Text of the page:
The hardest thing to do as a physician

I’ve been told that one of the hardest things that a physician endures is the passing of her first patient. However, what I imagine to be even more challenging than this is pronouncing the death to the patient’s family for the first time. Although I find myself in a similarly intimidating and burdensome position of addressing the loved ones of our gracious donors tonight, for my first time, I feel great relief that I do not have to experience either of those things I just described. Instead, I have the rare privilege of delivering news that I hope will make loved ones feel proud, even in the wake of loss, by recognizing the transcendent gifts passed on to us by our donors. These are the gifts of trust, knowledge, and life.

It has now become apparent to me that irrespective of life or death, there is nothing more sacred than trust. For the physician, trust is what sustains the patient-physician relationship. For us students in training, trust is what lays the foundation. From the first moments when we were introduced to our last, our donors offered us unconditional belief in our abilities, premature as they may me. This is something we have not taken for granted for it was experience of this first deep connection that taught us to care for others. Even with death at the interface of our interactions, it did not hinder our ability to protect and serve and our donors’ ability to endlessly provide. Receipt of such steadfast confidence has been especially important because we now carry this as the benchmark for the rapport to achieve with patients, whom we will also serve, in the nascent future.

For me, the trust also played, and continues to play, a quintessential role in filling the gaps in trust I had of my own abilities as an aspiring doctor. As I have come to quickly learn, medicine is a field replete with complications and imperfections. Even the science taught in the classroom, which we use to guide praxis, at times appears to be incongruent with the reality we witness. These are conditions which cast great doubt over the early students of medicine. Nevertheless, the donors tolerated my mistakes and lapses in understanding. They pushed me to be assertive when I was timid and methodological when I was stubborn. They conveyed to me that it was OK to feel frustrated, so long as I coupled that with newfound optimism. And it was through all of this they showed me that trust is something to be shared, not something that is singly received or given.

Needless to say, no field would exist without knowledge. In the case of medicine, which I consider to be the marriage of the sciences and the humanities, this rings ever more true. While study of human anatomy entails the meticulous surveying of structure and function, this is meaningless without seeing and knowing the host to whom the biology belongs. It would be like singing to a song with no melody or writing a story with no purpose. Or put another way, in the more relatable words of the late Dr. Osler, “the good physician treats the disease; the great physician treats the patient with the disease.” Our donors provided us with knowledge that can neither be captured by the lectures of our most erudite professors nor absorbed from reading the most sentimentally-charged books. With each encounter, they showed us how to contextualize disease within the depths of human emotions and how to appreciate the individuality of each patient we will soon encounter. And through this process, we also learned to humanize ourselves so that we do not grow desensitized to human connection. So, this gift of knowledge to us is also a gift to all those we will humbly serve as physicians.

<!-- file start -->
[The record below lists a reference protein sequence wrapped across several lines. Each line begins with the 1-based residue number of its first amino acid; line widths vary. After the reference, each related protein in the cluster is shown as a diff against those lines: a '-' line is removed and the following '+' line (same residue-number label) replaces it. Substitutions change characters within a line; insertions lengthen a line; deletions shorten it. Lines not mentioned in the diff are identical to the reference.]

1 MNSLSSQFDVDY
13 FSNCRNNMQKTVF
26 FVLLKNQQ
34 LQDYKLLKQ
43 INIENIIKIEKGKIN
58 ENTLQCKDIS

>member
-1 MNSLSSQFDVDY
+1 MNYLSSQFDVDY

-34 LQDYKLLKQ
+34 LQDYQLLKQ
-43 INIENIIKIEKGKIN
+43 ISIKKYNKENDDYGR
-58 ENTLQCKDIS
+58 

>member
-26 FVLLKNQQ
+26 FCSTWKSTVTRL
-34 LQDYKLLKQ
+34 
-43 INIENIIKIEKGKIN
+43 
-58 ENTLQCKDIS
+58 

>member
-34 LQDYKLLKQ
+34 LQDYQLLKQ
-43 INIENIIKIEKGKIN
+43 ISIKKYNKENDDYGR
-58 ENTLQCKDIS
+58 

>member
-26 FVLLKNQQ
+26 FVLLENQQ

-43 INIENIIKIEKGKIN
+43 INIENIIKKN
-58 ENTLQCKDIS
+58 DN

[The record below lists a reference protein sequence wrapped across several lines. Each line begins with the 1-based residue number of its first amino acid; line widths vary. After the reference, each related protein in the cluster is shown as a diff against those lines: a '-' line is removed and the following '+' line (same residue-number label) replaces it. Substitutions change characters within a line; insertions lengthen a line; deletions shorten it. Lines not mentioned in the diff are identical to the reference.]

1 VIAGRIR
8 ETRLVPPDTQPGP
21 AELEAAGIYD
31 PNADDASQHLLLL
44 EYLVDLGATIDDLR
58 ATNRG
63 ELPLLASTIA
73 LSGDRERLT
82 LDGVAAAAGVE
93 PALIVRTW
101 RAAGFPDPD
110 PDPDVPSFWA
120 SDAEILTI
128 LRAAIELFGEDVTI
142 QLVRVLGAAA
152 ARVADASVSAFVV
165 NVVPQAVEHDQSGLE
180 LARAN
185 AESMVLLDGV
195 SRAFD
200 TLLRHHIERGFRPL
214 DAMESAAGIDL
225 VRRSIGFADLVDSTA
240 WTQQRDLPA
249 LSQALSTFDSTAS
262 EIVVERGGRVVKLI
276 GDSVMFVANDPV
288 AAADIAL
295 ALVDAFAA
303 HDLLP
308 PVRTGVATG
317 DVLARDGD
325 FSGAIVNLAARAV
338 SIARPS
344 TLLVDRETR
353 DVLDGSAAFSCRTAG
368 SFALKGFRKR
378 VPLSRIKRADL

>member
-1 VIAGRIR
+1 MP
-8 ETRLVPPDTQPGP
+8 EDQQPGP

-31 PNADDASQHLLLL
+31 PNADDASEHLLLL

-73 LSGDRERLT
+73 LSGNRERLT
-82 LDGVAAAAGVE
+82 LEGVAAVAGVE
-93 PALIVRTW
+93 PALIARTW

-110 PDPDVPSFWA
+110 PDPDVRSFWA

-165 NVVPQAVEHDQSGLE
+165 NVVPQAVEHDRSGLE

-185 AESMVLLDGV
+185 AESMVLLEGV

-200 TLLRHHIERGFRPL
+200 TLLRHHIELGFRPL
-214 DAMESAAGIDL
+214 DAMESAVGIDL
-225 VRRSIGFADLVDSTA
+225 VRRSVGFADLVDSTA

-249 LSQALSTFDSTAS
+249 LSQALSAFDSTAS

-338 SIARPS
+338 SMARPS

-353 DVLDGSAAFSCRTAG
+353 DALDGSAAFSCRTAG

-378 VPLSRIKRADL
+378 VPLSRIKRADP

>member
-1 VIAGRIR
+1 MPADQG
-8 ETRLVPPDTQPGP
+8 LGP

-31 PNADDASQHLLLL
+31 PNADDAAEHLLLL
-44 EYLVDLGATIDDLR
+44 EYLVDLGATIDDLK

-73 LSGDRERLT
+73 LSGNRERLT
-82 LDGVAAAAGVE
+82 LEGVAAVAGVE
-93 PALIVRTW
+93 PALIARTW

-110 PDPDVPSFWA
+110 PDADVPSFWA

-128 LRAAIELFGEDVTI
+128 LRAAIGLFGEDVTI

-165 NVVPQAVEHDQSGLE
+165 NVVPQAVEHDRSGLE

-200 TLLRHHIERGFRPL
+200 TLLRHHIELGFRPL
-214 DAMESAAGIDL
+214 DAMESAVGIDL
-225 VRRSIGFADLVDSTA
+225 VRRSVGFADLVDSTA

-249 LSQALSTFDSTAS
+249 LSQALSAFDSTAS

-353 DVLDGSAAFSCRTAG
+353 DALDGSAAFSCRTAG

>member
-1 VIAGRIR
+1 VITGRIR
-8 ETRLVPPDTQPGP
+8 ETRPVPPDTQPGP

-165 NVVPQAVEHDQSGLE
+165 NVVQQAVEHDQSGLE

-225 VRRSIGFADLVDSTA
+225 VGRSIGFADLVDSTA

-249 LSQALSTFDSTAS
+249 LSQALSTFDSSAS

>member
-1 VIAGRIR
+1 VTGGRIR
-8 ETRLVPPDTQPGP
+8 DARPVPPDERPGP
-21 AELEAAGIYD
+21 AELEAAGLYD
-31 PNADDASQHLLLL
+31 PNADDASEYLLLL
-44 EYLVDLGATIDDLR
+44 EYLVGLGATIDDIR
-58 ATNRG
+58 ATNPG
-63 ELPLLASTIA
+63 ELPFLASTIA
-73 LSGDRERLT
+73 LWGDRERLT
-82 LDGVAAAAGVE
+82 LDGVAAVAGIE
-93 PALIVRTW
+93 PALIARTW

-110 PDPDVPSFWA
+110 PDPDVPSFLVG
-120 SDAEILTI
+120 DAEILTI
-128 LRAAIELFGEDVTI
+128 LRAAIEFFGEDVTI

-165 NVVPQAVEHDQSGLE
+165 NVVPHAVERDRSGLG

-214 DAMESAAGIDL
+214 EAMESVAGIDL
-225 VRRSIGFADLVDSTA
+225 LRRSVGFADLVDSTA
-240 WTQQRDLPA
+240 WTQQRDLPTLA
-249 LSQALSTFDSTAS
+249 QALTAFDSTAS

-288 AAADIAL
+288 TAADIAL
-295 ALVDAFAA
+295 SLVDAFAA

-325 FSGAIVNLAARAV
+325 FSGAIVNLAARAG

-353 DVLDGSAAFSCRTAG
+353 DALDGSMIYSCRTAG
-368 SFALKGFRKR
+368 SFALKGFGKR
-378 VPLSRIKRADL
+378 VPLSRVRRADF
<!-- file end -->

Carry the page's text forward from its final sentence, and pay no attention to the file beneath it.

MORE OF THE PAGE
A close friend once wrote to me that through her direct encounters with human fatality, it became easier to appreciate the true fragility of life. I’m sure this was meant to describe how vulnerable we are to disease and how easily we can also succumb to the grip of death. All of this is very true. However, this has not been my gleaning from my relationship with our passed donors. In fact, if there something I have come to better understand about the relationality of death to life, it is that the line which demarcates one from the other is actually not so easily discernable. This is evident at a memorial like tonight, where it is palpably clear that our donors continue to show their presence by allowing some to reflect and reminisce over memories past and others, like myself and my classmates, to imagine and long for the future of serving that lies ahead. So, death is not merely a symbol for human frailty and mortality; death, even in the most vulnerable form that we encountered, is a celebration of the resilience of life — a lesson I will take with me to the end.

Despite the feelings of deep gratitude I have shared tonight, I still feel the great weight of loss and despair. Although I have done my best to put into words my thanks to the donors, I know I will always fall short. Therefore, I will extend my thanks to the esteemed guests of our donors — without whom none of this would even be possible — by vowing, on behalf of my class, that we will show our deep appreciation through the selfless lives we will lead. Unlike the hardship involved with announcing the death of a patient, I find making this sort of declaration far easier. Thank you very much for your gifts.

Kitae Chang is a medical student.

Image credit: Shutterstock.com

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